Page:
Characterization of P742 and the intermediate phase of the HPV31 life cycle
Abstract (Summary)iii Human papillomaviruses (HPVs) are small circular DNA viruses that persistently infect stratified squamous epithelia. HPVs are implicated in the etiology of a wide variety of hyperproliferative lesions, and particularly in cancer of the cervix. Although much effort has been made to understand the mechanisms by which these agents can lead to the development of malignant carcinomas, much less is understood about the normal life cycle of HPVs. It is clear that all of the major life cycle events of HPV, including transcription, splicing, translation, replication, virion morphogenesis, and shedding are tied to the differentiation of keratinocyte host cells. As a step towards understanding the normal life cycle of HPVs, we have undertaken studies of the differentiation-dependent “late” promoter, p742. Transcripts from this promoter become very abundant upon differentiation of the host cell. We have mapped the core p742 promoter to a 150 base pair region in the E7 ORF and demonstrated that E6/E7 ORF region contains several positive and negative transcriptional elements, including at least one element that acts on the upstream promoter p99. We have found that several differentiation-related transcription factors, including CDP, Skn-1a, and Tst-1 can repress transcriptional activity from p742. The major differentiation response elements appear to reside in the area of the multiple start sites, and enhancer elements in the viral upstream regulatory region contribute to both basal and differentiation-dependent p742 activity. The viral transcription factor E2 does not appear to regulate this promoter. Using several techniques, we have discovered that productive viral genome replication, which is also differentiation dependent, is neither necessary nor sufficient for p742 activation. Finally, we showed that p742 requires the PKC? signaling pathway, and viral genome amplification requires tyrosine kinases and several of the PKC isoforms. These studies shed light on the elements in the virus genome responsible for late promoter activity, the interaction between differentiation-dependent viral processes, and the signaling pathways to which the virus responds in a differentiating cell. .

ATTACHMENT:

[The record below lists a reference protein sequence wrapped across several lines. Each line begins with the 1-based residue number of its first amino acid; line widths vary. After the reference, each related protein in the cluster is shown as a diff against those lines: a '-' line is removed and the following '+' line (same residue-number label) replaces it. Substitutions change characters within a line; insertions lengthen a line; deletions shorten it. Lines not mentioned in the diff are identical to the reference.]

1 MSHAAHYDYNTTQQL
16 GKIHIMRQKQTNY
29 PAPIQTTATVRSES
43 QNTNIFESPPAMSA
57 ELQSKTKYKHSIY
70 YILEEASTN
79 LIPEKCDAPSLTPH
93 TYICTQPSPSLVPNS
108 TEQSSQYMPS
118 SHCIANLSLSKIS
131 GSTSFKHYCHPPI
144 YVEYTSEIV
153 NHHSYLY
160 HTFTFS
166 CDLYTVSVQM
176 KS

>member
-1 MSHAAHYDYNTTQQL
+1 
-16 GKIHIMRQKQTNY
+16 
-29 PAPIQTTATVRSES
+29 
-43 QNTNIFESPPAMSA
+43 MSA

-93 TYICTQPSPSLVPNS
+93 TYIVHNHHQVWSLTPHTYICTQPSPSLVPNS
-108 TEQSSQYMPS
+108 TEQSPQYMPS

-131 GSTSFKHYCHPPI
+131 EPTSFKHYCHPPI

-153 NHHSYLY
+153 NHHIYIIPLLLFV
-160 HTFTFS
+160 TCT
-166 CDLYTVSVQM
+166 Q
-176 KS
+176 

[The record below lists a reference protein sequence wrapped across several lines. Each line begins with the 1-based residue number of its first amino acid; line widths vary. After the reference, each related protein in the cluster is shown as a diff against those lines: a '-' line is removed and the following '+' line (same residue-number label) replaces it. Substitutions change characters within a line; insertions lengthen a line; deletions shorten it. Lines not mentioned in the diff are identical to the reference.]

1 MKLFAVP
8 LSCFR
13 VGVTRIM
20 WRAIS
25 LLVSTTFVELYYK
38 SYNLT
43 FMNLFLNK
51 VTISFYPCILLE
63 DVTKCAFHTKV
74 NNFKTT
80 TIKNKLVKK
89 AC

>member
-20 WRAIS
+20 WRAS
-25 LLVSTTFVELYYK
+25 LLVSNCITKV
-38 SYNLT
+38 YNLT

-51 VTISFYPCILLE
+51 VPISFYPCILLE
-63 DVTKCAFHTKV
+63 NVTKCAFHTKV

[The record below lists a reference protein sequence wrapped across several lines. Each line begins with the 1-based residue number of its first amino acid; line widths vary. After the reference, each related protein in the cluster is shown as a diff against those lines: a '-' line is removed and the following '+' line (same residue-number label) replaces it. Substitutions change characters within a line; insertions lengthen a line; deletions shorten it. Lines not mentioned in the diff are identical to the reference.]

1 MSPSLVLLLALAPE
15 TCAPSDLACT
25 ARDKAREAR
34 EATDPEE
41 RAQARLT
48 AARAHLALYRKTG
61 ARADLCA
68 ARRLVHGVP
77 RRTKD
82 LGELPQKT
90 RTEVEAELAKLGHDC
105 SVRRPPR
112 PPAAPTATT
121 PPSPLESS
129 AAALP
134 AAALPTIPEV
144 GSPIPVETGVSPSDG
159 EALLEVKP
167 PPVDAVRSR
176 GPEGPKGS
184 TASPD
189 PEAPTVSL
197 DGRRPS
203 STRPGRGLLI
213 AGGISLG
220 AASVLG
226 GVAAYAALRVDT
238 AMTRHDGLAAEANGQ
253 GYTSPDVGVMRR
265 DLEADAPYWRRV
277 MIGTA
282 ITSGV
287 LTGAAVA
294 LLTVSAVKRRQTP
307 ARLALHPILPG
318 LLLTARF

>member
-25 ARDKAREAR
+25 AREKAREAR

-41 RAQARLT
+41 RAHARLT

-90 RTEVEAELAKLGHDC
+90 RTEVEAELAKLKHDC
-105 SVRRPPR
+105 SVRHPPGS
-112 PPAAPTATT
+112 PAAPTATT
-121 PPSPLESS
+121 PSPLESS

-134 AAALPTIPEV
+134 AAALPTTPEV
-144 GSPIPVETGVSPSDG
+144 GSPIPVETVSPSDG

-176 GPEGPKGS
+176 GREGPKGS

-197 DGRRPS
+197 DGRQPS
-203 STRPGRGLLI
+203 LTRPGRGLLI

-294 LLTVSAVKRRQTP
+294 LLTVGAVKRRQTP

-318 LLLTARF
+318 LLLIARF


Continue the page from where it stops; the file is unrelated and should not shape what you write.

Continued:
School Location:USA - Pennsylvania
Source Type:Master's Thesis
Date of Publication: